August Greene Are Super (Group) Optimistic on Self-Titled Debut

You can never have too much a good thing. Following the success their Emmy Award-winning collaboration “Letter to the Free” — a contribution to Ava DuVernay’s documentary 13th — Common, Karriem Riggins and Robert Glasper have joined forces to record August Greene, their debut as a supergroup the same name.
Falling in line with their lead single, a cover the Sounds Blackness classic “Optimistic,” August Greene‘s soundscape is warm and soulful; Riggins and Glasper provide a stirring backdrop for Common’s uplifting poetry. It’s more than just music to groove to, though. Much like “Letter to the Free,” a blunt examination mass incarceration in America, the group’s album is a call-to-action.
“We definitely hope to inspire change,” Glasper says. “‘Letter to the Free’ is a brutally honest song about such an important subject, and to be recognized with an Emmy] for something like that, I think it means that people are waking up. And it’s really great.”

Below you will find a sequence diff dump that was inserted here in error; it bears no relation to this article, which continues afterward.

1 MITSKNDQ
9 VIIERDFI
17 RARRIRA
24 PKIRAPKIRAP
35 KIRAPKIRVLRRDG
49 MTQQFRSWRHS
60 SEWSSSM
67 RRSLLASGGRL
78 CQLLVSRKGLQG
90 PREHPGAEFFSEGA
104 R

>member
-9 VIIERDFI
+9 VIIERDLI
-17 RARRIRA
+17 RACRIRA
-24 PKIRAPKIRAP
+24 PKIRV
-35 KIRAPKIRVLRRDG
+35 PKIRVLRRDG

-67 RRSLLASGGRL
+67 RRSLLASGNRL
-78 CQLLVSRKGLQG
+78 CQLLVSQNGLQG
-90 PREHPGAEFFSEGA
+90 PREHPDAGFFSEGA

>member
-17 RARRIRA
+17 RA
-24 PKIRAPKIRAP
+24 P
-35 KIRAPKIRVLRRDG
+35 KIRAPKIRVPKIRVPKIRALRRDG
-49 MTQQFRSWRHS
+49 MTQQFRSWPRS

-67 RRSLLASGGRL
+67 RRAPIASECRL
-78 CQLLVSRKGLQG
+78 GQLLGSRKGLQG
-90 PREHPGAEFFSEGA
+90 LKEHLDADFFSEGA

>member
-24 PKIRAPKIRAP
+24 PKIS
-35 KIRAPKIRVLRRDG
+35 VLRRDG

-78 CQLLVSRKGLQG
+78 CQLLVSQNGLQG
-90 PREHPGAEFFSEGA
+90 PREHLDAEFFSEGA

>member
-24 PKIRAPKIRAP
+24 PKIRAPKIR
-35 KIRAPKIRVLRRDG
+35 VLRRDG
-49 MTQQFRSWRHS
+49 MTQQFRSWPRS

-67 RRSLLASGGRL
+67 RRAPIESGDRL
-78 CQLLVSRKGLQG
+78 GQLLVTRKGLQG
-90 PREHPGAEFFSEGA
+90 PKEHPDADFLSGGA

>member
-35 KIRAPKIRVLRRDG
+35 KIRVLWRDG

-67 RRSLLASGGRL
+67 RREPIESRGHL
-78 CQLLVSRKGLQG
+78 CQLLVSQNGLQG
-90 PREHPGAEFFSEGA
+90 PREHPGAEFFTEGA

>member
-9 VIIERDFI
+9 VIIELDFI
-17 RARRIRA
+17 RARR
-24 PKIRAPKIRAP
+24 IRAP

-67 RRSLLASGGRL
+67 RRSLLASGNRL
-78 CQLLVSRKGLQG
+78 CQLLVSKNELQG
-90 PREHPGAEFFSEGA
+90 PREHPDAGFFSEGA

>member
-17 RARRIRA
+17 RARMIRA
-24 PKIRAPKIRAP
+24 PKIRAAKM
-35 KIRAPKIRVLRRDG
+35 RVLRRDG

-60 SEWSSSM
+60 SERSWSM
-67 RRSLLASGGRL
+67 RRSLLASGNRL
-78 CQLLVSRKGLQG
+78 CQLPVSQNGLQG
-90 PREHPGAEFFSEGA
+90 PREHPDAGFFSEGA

Motivation and optimism are the album’s main themes. “Black Kennedy,” a smooth, pensive song that plays like a lazy Sunday afternoon, is an aspirational number about black excellence. “Practice” is urgent and introspective, a call for honest self-examination and self-improvement. “The resounding message is motivation and hope,” says Glasper. “It gives you the feeling that change is possible, but you can’t acquire excellence without doing the correct things to get there. It’s motivation to get out there and change.”
As a group, Glasper says August Greene hope to do more than deliver platitudes. So far, they’ve used their platform to highlight issues, causes and communities that they care about, subtly blending art and activism. The video for “Optimistic,” for instance, was shot in Jackson, Mississippi and celebrates local activists by putting their stories — and their faces — in the spotlight. The theme their recent Tiny Desk Concert at NPR Music was Foregrounding Women, and they invited Brandy, Andra Day and Maimouna Youssef (aka Mumu Fresh) to share the stage. It’s one thing to quote a civil rights leader or don a Time’s Up pin, but quite another to bring marginalized voices to the fore to speak for themselves. Glasper says acting more than speaking is a value his August Greene mates share.
“I took a page out Common’s book. He’s going to prisons, going to schools, going to the rallies — he’s really about trying to actually do something versus just saying it. Trying to break walls down through music has] always been in my heart and Karriem’s heart. You will hear that on August Greene for sure.”